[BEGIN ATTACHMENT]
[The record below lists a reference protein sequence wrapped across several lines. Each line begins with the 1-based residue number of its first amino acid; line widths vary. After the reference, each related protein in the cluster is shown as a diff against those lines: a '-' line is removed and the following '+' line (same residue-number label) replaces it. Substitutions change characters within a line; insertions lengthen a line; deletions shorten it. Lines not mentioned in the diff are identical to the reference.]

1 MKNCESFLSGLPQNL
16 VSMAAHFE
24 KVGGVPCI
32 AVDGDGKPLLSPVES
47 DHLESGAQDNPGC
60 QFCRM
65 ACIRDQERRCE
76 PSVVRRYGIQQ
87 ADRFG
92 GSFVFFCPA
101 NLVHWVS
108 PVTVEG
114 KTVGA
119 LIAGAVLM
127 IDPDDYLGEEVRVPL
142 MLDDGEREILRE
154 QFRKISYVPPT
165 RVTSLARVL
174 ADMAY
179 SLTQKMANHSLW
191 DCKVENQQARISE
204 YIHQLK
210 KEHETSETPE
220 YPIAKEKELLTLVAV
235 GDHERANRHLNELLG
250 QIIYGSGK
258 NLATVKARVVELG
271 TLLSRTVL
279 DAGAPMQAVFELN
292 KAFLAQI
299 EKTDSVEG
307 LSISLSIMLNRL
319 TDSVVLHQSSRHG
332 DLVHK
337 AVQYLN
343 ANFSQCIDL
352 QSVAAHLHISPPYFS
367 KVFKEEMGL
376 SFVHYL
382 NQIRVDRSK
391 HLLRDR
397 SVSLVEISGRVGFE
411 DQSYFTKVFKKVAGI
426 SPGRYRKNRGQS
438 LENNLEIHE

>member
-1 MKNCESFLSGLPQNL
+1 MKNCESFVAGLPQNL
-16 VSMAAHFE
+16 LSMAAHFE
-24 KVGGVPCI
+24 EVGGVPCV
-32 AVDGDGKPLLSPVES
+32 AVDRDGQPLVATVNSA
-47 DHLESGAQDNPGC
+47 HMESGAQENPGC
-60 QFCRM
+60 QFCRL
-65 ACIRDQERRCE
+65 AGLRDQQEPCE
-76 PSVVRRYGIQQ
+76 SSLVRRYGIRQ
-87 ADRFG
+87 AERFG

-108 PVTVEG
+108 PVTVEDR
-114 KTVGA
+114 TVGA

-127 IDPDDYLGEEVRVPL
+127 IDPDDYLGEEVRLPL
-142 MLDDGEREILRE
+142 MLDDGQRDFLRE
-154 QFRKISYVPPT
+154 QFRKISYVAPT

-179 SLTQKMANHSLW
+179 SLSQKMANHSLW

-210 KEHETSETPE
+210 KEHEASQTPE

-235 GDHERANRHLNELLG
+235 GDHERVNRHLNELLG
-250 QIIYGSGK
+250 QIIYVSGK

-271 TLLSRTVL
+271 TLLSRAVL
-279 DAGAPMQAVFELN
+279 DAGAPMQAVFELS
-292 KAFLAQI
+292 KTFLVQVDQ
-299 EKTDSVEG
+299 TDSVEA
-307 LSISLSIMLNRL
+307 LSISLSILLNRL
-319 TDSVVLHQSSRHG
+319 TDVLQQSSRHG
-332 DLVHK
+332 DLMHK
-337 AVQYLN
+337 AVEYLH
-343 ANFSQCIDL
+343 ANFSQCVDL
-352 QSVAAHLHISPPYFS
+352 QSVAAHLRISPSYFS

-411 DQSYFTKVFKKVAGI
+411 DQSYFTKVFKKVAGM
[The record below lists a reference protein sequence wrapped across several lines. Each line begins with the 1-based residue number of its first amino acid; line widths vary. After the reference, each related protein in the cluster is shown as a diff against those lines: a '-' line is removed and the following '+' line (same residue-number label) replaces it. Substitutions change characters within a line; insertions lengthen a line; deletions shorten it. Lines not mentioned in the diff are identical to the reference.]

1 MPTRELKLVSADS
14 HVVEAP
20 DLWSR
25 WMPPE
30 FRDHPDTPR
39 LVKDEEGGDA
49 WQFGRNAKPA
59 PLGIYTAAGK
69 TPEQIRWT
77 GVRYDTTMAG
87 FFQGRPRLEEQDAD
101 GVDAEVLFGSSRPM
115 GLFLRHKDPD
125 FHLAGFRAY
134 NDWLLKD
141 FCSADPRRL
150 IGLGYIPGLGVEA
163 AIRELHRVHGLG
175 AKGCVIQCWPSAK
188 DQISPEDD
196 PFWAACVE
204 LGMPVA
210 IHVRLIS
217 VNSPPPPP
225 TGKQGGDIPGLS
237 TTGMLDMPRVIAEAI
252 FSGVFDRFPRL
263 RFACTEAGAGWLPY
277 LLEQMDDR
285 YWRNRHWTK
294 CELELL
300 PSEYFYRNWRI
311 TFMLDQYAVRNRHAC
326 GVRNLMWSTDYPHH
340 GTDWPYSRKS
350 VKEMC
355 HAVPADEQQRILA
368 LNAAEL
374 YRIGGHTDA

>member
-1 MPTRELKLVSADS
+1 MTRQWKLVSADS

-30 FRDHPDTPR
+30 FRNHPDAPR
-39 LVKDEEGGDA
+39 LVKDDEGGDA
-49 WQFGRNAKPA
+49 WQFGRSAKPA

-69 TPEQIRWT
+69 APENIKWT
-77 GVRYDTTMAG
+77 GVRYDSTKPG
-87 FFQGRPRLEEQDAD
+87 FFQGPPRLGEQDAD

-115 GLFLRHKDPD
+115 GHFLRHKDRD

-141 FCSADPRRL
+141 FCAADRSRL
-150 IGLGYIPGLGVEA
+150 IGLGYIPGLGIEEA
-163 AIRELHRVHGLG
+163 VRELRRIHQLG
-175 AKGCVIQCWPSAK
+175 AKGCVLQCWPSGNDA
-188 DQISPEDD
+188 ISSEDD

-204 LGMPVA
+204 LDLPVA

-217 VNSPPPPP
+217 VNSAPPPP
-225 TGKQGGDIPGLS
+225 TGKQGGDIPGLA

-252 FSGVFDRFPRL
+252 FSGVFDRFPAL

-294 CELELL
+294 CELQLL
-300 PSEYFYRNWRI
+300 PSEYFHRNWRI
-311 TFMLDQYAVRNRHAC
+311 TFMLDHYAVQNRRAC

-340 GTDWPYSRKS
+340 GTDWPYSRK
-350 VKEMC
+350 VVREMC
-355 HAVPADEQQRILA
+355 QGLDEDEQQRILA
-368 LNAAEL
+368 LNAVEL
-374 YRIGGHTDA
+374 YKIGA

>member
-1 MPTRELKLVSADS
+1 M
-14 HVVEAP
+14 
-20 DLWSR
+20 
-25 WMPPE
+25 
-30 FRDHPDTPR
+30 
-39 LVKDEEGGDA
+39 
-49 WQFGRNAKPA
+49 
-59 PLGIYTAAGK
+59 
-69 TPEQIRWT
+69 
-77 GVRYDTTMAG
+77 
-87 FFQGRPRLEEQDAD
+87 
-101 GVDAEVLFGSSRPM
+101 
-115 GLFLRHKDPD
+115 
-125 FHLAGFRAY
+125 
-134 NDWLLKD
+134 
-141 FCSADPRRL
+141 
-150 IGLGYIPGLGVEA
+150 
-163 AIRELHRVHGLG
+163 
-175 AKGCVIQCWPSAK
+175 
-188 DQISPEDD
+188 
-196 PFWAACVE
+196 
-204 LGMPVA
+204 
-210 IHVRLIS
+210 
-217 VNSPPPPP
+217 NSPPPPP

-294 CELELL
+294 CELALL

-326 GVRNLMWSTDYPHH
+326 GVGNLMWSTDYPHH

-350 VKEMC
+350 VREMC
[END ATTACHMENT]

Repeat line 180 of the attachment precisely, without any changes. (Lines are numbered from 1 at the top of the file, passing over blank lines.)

+252 FSGVFDRFPAL